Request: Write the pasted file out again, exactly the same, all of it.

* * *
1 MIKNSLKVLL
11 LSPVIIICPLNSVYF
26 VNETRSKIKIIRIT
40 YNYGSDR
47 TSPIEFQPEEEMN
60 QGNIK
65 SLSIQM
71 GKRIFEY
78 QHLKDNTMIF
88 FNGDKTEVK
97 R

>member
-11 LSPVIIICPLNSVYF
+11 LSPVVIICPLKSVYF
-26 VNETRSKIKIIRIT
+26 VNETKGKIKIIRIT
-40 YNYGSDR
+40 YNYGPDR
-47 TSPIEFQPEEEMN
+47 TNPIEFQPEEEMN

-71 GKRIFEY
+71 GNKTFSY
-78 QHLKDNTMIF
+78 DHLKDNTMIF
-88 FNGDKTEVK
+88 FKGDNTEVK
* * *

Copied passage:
1 MIKNSLKVLL
11 LSPVIIICPLNSVYF
26 VNETRSKIKIIRIT
40 YNYGSDR
47 TSPIEFQPEEEMN
60 QGNIK
65 SLSIQM
71 GKRIFEY
78 QHLKDNTMIF
88 FNGDKTEVK
97 R

>member
-11 LSPVIIICPLNSVYF
+11 LSPVVIICPLKSVYF
-26 VNETRSKIKIIRIT
+26 VNETKGKIKIIRIT
-40 YNYGSDR
+40 YNYGPDR
-47 TSPIEFQPEEEMN
+47 TNPIEFQPEEEMN

-71 GKRIFEY
+71 GNKTFSY
-78 QHLKDNTMIF
+78 DHLKDNTMIF
-88 FNGDKTEVK
+88 FKGDNTEVK